Celebrating the new year in Thailand is a wonderful thing! The weather, humidity, attitude, and atmosphere are perfect. In Chiang Mai it seemed like the entire city was engaged in launching khom loi (floating lanterns) into the night sky. Looking up, it seems as though the sky is filled with incredibly bright, orange stars, that drift along at the mercy of the air currents in the darkness. These lanterns are constructed of rice paper and some wire (or fire-retardant rope) framing to which a tightly coiled, treated paper roll is affixed. The coil is then set alight heating the air which creates a mini-hot air balloon of sorts that sends the lantern sailing skyward.
For those who were wondering, I tied one to my waist, and no, it does not seem as though a single lantern will prove to be a practical solution for personal air travel. I did manage to lift off about 2 feet off of the ground, but that was mainly due to my two feet lifting me off the ground by thrusting against it. That having been said, the efficacy of multiple lanterns tied to a person has yet to be tested. I will start trials with kittens next year to test the theory.
No one actually knows what happens to the lanterns once their flame runs out. There are two main schools of thought that dominate scientific discussion. The first of which is that once the fuel is expired, the lanterns fall, mostly harmlessly, back to the earth. The second theory contends that once the lanterns reach the stratosphere they are sucked up out of the atmosphere and are then propelled towards the edge of our solar system by solar winds generated by the sun. The Voyager probes that were launched by NASA in the 1970's have spotted several unidentified objects on their journeys through space that many believe to be floating lanterns, but due to technical limitations of the probe's optical telescopes we are not absolutely certain that what they have spotted were, in fact, khom loi deployed from earth.
Nadia and I sent a couple lanterns sailing towards the heavens to join the hundreds of others already floating in the sky. After this, we stopped to grab some dinner and then went to "Zoe in Yellow" for the New Year's count down. Finally, for the first meal of the new year, we went to a street vendor to get some Nutella Roti (banana pancake), which is pretty much bliss. Bliss in the form of banana, egg, condensed milk, sugar, and, of course, Nutella. These vendors can be found all over Thailand and make the Roti on little mobile hot plate cooking stations that can be moved around by a small motorcycle. The Roti didn't come with a printed out nutritional guide, but I assume it was extremely healthy and covered all the major food groups. All in all, this was a fantastic evening and a great way to ring in the New Year!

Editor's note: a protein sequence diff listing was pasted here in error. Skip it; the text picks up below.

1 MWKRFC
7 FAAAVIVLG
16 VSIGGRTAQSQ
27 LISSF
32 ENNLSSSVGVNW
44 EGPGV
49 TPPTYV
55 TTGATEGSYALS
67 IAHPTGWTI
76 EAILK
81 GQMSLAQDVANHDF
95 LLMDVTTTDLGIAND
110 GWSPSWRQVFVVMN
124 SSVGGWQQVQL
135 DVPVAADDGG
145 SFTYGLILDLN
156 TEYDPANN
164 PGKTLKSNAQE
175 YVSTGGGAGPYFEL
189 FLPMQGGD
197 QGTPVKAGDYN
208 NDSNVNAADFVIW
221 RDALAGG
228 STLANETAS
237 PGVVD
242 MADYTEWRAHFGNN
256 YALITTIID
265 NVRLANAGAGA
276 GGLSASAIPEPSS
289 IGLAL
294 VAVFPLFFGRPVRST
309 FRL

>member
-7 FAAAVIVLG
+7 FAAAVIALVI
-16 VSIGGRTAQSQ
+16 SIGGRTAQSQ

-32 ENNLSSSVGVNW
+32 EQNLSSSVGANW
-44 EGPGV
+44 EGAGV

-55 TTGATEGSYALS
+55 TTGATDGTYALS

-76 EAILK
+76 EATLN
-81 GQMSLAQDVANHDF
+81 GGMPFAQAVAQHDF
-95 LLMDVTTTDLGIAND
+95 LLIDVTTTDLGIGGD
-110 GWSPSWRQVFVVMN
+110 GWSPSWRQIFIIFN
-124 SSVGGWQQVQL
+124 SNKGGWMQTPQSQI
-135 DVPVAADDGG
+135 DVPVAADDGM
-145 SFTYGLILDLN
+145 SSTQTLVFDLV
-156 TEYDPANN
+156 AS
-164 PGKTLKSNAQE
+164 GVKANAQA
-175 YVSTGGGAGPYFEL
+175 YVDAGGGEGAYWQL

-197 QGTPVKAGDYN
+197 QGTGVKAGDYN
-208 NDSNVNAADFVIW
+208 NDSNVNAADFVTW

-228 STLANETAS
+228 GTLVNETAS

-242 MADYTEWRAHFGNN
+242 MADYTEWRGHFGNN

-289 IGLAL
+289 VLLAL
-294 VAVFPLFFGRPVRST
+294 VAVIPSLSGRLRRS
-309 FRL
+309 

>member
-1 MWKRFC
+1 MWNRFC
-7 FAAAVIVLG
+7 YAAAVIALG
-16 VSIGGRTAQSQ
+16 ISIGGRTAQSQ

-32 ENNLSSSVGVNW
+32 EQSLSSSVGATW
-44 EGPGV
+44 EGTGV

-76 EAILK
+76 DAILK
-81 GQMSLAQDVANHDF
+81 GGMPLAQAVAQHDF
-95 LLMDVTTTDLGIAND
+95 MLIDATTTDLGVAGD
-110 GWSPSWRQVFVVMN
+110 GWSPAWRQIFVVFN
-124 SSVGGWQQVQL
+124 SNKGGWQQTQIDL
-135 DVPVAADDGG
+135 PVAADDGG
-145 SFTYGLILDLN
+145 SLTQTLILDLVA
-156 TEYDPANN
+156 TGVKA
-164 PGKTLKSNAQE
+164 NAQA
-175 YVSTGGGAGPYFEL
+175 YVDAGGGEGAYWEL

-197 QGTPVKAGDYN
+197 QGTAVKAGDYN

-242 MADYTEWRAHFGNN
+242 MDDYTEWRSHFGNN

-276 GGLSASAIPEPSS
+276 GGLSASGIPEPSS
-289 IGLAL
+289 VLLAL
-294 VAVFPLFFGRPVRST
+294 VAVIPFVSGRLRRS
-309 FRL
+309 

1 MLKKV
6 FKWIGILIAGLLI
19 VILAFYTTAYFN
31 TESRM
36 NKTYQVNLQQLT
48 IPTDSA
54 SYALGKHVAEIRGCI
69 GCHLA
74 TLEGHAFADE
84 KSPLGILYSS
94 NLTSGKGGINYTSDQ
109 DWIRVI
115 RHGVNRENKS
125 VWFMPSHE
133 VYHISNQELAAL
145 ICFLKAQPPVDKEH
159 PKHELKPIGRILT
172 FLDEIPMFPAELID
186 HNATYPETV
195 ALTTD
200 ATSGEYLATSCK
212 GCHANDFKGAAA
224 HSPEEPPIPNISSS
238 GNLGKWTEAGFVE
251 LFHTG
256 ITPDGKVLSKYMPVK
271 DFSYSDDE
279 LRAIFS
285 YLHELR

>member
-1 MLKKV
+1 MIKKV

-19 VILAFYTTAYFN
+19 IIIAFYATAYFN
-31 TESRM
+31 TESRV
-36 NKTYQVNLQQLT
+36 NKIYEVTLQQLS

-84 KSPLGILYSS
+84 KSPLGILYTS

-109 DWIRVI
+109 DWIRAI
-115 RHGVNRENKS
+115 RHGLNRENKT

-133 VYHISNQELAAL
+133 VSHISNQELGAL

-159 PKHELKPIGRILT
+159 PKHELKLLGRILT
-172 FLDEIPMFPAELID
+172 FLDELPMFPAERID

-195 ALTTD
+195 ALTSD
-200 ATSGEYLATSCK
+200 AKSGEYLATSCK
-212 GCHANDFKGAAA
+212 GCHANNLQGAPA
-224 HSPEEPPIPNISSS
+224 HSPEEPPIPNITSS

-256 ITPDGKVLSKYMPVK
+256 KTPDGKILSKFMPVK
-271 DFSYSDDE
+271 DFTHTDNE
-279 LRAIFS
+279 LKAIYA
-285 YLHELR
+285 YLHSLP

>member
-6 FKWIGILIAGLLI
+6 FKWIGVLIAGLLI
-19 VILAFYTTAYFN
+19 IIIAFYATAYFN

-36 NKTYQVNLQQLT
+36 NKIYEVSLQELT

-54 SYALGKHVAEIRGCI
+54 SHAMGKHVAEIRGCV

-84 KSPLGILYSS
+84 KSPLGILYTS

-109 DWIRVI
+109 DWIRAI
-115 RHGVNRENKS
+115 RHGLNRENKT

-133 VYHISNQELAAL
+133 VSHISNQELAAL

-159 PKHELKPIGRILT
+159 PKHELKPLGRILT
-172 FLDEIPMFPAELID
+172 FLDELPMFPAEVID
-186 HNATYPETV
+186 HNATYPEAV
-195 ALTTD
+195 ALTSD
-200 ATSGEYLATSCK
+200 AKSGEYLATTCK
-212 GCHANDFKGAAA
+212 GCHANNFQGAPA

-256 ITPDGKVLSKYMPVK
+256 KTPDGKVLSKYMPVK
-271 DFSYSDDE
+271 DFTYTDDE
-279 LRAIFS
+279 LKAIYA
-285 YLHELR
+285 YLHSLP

FUN FACT: The Lanna people of Thailand traditionally release hom loi for celebrations and special occasions. The releasing of the lantern is representative of releasing oneself from worries or troubles that may be weighing a person down. Sending off a lantern is symbolic of the troubles floating away and is meant to bring good luck. When the spent lanterns return to earth (usually after their fuel source has been extinguished, so as not to have flaming fireballs raining down from above) their grey husks will often remain on the ground for a day as it is considered bad luck to pick them up to dispose of too soon, as the person touching it may acquire the bad fortune and trouble that the sender was ridding themselves of in the first place!